In The Most Expensive Game in Town: The Rising Cost of Youth Sports and the Toll on Today’s Families, journalist Mark Hyman explores how the world of kids’ sports has become more expensive, competitive and commercialized than ever before. Here’s his advice about cutting through the hype and helping your kids develop a healthy relationship to team sports:
Two themes appear over and over in my books and other writings about youth sports.
Balance is a key. If your child is a champion soccer player – or aspires to be one – allow her to pursue her dream. But remember that kids’ sports are all about recreation, fun, being with friends and learning life lessons. They are not a career path or should not be.
Secondly, sports for kids should always put their needs – developmental and otherwise – first. They should be “Kid-centric.” It sounds obvious. They are, after all, kids’ sports. Yet in an era of adult-managed games, it isn’t always clear. Often, we confuse our ambitions for our kids in sports with what they need and want.
Parents that appreciate the difference are worth writing about. So are those who are focused on improving sports for kids in innovative ways. Here are two notable examples from my books.
Let Them Decide
During the reporting for Until It Hurts, my book about the epidemic of overuse injuries in youth sports, I met Michael Stuart, an orthopedic surgeon at the Mayo Clinic in Rochester, Minnesota. Dr. Stuart also is Chief Medical Officer for USA Hockey. He has three sons who have played professional hockey, and a daughter who starred on Boston College’s varsity hockey team.
Ice hockey was a daily ritual in the lives of the Stuarts. Yet before the start of each hockey season, Stuart shared me with, “I always made a point of asking each of my children a very important question: “Do you want to play hockey this year?’ The response was always: “Of course, Dad! This is what I was looking forward to.’ I didn’t ask the question, because I didn’t know the answer. I asked so my children would know there was no expectation. It was their choice. The point was made to them. “Gee, I don’t really have to play. Dad is even asking me if I want to.” The bottom line for children, or anyone, playing sports is you have to enjoy it. It’s hard to reach your potential if you’re miserable.”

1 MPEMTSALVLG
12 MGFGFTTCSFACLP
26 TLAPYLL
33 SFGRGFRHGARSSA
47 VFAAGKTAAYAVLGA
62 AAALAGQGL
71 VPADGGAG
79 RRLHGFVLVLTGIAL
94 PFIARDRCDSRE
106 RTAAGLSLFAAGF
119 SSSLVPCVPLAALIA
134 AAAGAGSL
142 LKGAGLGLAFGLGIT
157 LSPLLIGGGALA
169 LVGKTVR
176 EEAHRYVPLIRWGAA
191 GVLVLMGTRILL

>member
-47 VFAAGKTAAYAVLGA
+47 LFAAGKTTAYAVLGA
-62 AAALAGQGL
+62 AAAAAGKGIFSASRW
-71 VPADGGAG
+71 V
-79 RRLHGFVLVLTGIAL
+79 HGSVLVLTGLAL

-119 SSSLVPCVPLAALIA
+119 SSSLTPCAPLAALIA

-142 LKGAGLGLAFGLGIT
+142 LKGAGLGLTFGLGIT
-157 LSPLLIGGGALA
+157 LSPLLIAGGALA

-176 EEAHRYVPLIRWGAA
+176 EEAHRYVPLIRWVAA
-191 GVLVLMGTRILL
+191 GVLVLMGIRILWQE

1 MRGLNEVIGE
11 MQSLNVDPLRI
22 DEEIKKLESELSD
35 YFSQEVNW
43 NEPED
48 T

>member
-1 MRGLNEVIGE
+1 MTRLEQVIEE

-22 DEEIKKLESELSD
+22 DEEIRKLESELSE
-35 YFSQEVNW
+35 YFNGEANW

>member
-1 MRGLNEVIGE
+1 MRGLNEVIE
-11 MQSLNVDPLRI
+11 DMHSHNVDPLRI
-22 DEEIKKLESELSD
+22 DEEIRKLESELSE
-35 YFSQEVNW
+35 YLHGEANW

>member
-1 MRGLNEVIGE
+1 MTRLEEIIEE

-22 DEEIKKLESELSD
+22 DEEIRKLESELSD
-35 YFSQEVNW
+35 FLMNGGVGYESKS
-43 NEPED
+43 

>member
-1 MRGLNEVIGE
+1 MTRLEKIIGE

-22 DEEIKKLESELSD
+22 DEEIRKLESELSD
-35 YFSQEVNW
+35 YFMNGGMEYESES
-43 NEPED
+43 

Use Sports to Teach Life Lessons
While researching The Most Expensive Game in Town, I met Laurie Cronenbold of Newbury Park. California. Unlike many of the business people I had encountered, Laurie impressed me as someone whose first interest was helping kids enjoy sports. Her interests always followed those of her children in sports.
Laurie is a mother of three boys, all fine baseball players. She also is the inventor of the world’s first snap-on (and off) athletic supporter – at least the first snap-off jock to have been blessed by the U.S. Patent Office.
Cronenbold career as an inventor and entrepreneur is entirely an accident. When Tanner, her oldest son, was playing in a youth league in Newbury Park, California, he’d complain after games about his athletic supporter. The undergarment was required for all players in the league as a matter of safety. But it was a pain to wear – literally. The hard plastic cup never quite felt comfortable against his skin, a common complaint of youth players.
Laurie listened and decided to do something about his problem – or try to. She decided to try to design a superior athletic supporter. Her only motive was to ease her son’s discomfort. There was no business plan or revenue model. The idea that she might someday profit from an invention would have been laughable to her.
Today, her product Cupcheck is sold on the company website. She told me that the most important thing for her was to be an example of entrepreneurship and perseverance for her children. “I’m not a business person,” she told me. “I’m a mom. Moms solve problems. I just took this solution a little further than most.”
Follow Mark Hyman on Twitter: @sportsparents.